Any decent critic can tell you what makes a good painting. It’s harder to identify what makes a great painting, but I think it must include big concepts: tragedy, sublimity, beauty, ugliness, joy, terror. A masterwork is of course a product of its time, but to transcend that, it must tell essential truths that transcend time and place.

Mountain fog, by Carol L. Douglas. Available.

For those to be in your painting, they must be in you in the first place, and you have to be willing to be honest. I’ve learned to set aside paintings that irritate me and revisit them in the future; like Wildfire(which I wrote about here) they sometimes have the capacity to surprise me. This is why I discourage people from tossing ‘failed’ paintings too soon. Sometimes our conscious minds need time to catch up with our sympathetic intelligence.

None of this negates the importance of instruction, by the way. We all learned to write in cursive in the same way, but every person’s handwriting ends up so individualized that experts can determine when it’s forged.

I’m teaching my annual Sea & Sky workshop in Acadia National Park this week—two months later than its usual August date. After that, there’s Find Your Authentic Voice in Plein Air in Tallahassee, Florida, in early November, and a few more plein air classes in Rockport, ME. From there on in, it’s all Zoom, Zoom, Zoom until the snow stops flying.

Don’t be so quick to judge

If it’s not love at first sight, maybe it’s because you’re doing something right.

Captain Linda Striping, oil on canvasboard, by Carol L. Douglas
One of my old painting pals frequently scrubs out paintings that she feels are going wrong. “Look, I’ve saved a good board,” she’ll say. My surplus plein air paintings, if stacked in one pile, would be about the same height as me. They’re almost all on expensive boards, so I see her point. Nevertheless, I think scrubbing out is generally a terrible idea.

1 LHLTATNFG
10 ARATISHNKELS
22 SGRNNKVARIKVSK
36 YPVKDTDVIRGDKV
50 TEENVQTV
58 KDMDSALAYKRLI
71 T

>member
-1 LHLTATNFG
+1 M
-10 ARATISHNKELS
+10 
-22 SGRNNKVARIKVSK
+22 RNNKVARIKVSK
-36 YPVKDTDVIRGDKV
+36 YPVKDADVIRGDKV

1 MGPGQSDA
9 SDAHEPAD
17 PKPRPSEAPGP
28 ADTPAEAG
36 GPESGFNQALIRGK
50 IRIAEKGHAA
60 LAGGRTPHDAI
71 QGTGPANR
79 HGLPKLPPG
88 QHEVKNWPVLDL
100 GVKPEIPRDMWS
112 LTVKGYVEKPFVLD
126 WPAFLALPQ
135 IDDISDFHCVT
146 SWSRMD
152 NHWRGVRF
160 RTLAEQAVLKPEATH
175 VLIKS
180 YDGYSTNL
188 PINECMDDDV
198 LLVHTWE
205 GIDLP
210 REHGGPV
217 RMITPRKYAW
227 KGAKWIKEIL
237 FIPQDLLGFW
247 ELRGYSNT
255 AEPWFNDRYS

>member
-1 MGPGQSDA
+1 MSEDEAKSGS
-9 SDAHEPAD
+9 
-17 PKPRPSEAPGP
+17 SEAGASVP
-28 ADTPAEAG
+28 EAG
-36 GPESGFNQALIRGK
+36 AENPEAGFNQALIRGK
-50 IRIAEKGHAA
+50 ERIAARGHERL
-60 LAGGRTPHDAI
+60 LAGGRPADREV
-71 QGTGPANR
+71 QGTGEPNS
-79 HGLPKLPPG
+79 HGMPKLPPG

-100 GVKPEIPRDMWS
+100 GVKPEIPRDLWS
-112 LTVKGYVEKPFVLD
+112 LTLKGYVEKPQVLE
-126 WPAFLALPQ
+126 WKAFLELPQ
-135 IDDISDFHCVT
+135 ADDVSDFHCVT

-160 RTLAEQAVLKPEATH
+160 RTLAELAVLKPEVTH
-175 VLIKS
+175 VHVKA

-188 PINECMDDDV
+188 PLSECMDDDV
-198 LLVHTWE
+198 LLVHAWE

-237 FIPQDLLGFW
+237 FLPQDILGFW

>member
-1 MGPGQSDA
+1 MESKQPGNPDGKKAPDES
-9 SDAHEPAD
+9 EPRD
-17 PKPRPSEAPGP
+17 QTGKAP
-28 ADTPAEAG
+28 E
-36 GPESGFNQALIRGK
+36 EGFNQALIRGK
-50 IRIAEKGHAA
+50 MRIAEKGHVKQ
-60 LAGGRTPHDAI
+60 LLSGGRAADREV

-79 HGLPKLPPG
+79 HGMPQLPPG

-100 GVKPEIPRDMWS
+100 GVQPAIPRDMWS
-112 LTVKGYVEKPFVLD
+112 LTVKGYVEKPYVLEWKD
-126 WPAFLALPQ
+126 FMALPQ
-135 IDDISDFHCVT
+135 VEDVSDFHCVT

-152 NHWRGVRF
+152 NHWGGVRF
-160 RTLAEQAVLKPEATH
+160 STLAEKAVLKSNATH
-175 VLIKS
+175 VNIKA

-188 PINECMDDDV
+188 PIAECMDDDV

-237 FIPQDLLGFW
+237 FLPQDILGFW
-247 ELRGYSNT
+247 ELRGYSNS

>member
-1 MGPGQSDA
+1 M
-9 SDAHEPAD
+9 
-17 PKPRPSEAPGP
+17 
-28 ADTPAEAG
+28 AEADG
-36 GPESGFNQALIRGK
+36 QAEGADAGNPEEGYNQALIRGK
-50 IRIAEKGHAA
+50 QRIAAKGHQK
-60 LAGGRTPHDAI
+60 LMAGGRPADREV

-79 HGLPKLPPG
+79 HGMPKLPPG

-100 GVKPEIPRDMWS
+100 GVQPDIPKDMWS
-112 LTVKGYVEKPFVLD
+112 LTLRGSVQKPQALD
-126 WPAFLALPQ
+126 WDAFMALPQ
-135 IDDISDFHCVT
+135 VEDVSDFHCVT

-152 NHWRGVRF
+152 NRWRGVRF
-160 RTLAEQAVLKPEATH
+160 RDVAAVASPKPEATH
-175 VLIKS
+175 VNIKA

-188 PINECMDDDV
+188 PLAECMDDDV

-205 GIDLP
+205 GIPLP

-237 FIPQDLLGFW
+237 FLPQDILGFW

Art growth is all about taking risks. The bravest paintings are sometimes the ones you hate as you’re doing them. That’s particularly true if your experiments are about mark-making. Most of us would rather have someone else’s brushwork; ours is somehow too self-revelatory. That’s not to say that mark-making can’t be taught or learned. Just like handwriting, it starts with general rules and ends up being very individual.
Sea Fog, oil on canvasboard, by Carol L. Douglas
I have a student who paints lyrically until he reaches the top layer in his paintings. Then he feels the need to apply a higher level of finish. It squeezes the energy right out, and obscures his basic ebullience.
(This is not, by the way, the same thing as ‘overworking.’ That’s a bogeyman used to scare beginning painters into not figuring out how to finish a painting. Paint is far more forgiving than most people think, and nothing on your canvas is so precious as to be irreplaceable.)
Scrub a painting out or obsessively overpaint, and you may murder a new idea before it’s even hatched. I’ve lost count of how many times I have set a painting aside in disgust, and then looked at it a few years later and realized it was very good. That’s one reason I keep all those surplus plein air paintings.
Captain Doug on the ratlines, oil on canvasboard, by Carol L. Douglas